For the past few years I have been meaning to make it out to Jones Beach to check out the Snowy Owls that over-winter there. The main problem has always been that during the winter, no public transportation is available to that location, making a day trip more than impractical. Luckily I had access to an auto this past weekend, so I decided to see what the deal was out there. Here's some pix of what I found...
At the Coast Guard Station there were tons of songbirds in the scrub pines. They included Yellow-rumped warblers, a Conneticut Warbler, a Orange-Crowned Warbler,
many varieties of sparrow, including this poor girl who was so chilled by the steady gale that she sought refuge in the wheel-well of my car!
Plus all the regulars such as the familiar gulls, pigeons and many, many Canada Geese.
Flights of Black Ducks made their way from the beach.
Rounding the pier, I found these two plovers hunkered down on the bayside.
From across the dock, I spotted yet another black and white avian form. It seemed to be preening on a small break water. I came across for a closer look, but could not locate it. After searching the water for 10 minutes, I started back when lo and behold, this gorgeous male Long-tailed Duck was crusing in an empty slip.
It approached quite near to me, and I marveled at its beautiful coloration. In a way, it seemed tame, almost like it was asking for my attention.
Upon futher observation, the cause became quite clear...
they poor guy has a busted left wing. I'll try to contact a rehabber out on LI, but catching a skilled and still healthy diving duck in frigid water is not for the faint of heart. As you can see its diving ability was not affected by its injury.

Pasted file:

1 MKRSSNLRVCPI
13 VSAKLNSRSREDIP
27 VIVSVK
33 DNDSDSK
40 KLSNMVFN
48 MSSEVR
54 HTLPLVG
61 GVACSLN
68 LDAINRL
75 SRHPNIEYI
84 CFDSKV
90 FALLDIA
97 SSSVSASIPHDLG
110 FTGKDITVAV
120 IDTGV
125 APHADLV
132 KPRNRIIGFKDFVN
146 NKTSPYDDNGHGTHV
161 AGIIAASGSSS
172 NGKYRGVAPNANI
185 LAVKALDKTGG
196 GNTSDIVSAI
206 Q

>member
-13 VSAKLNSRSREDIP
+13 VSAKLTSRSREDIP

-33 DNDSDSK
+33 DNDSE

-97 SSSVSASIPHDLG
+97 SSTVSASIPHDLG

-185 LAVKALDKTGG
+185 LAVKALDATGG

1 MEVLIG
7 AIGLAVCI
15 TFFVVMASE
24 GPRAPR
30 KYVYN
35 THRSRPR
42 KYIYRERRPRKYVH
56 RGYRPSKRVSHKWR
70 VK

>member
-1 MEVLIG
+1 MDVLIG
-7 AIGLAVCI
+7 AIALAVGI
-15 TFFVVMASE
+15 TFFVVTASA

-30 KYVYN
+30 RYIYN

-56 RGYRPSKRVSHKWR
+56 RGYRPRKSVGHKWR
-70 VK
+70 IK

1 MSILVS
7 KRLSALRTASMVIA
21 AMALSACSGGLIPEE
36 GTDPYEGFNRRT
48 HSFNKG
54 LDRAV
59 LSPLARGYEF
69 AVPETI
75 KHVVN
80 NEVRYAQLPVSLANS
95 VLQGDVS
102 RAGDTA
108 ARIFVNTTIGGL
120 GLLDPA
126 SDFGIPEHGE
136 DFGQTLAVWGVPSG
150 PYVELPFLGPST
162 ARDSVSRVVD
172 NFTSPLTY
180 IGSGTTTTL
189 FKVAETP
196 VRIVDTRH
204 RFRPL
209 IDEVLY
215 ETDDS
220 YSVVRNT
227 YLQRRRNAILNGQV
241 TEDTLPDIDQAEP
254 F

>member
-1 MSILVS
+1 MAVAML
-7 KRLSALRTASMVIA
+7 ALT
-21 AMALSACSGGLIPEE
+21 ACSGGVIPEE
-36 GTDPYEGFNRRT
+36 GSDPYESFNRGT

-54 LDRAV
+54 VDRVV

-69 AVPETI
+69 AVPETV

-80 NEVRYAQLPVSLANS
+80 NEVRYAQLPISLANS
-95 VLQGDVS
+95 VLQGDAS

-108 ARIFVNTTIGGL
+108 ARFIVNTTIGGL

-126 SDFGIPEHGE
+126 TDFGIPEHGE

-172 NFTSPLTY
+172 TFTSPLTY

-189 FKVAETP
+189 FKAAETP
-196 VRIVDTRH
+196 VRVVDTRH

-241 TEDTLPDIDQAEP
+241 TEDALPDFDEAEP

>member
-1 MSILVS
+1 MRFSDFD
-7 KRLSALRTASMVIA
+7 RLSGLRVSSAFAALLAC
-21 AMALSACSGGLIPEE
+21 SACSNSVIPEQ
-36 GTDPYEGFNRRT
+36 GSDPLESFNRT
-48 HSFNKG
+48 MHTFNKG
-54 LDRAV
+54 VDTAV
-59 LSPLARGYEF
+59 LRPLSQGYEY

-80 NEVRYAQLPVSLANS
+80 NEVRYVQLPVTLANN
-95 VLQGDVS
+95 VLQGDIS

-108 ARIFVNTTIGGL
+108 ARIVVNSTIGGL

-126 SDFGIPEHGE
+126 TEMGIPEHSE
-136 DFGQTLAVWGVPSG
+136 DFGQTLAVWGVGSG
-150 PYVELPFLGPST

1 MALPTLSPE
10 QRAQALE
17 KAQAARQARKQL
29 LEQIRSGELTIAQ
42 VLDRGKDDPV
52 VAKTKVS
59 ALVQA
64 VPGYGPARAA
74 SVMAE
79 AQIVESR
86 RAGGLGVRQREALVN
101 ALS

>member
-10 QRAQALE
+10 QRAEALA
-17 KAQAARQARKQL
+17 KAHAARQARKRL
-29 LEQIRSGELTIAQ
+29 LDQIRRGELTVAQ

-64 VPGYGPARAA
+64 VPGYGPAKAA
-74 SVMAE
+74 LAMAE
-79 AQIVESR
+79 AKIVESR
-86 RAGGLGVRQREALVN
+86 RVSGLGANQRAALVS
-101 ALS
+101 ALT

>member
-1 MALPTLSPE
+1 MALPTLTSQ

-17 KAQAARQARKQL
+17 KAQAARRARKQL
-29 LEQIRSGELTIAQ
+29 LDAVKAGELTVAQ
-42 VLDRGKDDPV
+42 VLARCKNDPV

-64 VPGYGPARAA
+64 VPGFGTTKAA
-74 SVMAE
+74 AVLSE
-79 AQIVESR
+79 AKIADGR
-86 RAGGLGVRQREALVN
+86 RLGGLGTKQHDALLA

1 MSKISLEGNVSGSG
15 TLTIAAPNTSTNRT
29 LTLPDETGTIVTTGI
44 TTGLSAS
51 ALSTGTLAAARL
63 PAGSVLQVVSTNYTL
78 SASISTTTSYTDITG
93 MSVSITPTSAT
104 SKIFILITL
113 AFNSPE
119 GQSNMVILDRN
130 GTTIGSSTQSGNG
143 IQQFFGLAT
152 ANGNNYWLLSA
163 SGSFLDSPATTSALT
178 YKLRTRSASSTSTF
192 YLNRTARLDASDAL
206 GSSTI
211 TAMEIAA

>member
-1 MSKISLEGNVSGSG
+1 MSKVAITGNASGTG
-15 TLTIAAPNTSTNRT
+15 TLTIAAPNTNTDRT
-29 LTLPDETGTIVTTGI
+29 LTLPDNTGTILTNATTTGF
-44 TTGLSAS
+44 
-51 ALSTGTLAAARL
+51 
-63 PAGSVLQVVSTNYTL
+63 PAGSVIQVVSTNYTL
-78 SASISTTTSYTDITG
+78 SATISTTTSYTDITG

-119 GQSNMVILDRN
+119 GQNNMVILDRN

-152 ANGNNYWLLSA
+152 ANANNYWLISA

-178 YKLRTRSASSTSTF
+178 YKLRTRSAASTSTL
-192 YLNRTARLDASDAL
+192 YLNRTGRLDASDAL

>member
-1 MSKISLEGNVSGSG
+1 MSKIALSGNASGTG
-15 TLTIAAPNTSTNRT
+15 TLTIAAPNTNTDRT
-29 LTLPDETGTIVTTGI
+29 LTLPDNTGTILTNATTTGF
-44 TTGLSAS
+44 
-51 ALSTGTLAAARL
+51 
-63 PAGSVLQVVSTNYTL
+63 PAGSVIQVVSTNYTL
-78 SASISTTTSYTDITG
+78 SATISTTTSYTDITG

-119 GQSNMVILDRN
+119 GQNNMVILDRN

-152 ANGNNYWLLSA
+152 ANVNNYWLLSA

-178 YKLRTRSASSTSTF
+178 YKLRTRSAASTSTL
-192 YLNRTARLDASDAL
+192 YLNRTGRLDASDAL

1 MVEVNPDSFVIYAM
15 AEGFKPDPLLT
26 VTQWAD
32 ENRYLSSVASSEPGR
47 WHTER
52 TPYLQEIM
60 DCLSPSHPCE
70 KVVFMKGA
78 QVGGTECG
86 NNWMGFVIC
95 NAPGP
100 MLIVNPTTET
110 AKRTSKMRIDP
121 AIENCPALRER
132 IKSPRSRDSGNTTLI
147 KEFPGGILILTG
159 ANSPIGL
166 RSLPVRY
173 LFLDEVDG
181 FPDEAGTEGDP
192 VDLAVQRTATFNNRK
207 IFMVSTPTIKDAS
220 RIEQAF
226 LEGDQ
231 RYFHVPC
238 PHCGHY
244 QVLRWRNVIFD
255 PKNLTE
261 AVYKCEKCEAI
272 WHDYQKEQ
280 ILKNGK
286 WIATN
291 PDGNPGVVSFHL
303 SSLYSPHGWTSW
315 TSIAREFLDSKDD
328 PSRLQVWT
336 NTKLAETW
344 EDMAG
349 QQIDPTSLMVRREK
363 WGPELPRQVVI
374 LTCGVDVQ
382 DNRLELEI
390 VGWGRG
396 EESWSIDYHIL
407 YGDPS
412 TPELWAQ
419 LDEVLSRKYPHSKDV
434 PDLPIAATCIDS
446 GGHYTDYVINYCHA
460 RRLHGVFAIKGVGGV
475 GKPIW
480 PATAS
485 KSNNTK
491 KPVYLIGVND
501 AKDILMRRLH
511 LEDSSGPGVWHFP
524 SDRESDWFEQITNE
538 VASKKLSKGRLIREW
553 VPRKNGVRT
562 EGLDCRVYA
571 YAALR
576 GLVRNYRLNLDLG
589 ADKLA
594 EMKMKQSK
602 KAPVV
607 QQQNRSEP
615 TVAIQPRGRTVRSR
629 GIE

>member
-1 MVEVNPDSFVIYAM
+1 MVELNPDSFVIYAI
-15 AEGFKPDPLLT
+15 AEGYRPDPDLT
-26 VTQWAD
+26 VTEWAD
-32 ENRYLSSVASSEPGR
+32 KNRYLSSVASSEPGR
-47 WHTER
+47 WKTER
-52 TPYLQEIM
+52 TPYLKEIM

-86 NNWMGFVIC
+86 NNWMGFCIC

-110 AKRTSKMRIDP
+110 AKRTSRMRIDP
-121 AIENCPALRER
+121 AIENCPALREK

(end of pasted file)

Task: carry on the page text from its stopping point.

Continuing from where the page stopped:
I was able to located two Snowy Owls, one much more cooperative than the other. Word of mouth is that the shy one is a young male, while the more approachable one is an adult female. From the very beginning of the trip, signs were posted everywhere emphasizing the special nature of this habitat and how to properly care for it.
Notice the photog taking a pic of the snowy in the background. Because of this it was easy to locate this bird. The issue is that many people who use these grounds dont respect the rules...as evidence by this disturbing photo.
After frantically waving the owner and her bird-retrieving dog off the dunes we settled into some picture taking.
Suddenly another sound disturbed the Owl.
A trio of crows paid a visit, but soon departed. Also this adult female Harrier swooped over the dunes,
as did this fellow,
The White Ghost!
After all the excitement, the Snowy quietly dozed off.
And I went to warm the heck up! I returned as sunset to find her with another gaggle of admirers.
She gracefully accepted the attention,
but moved on to more fertile grounds.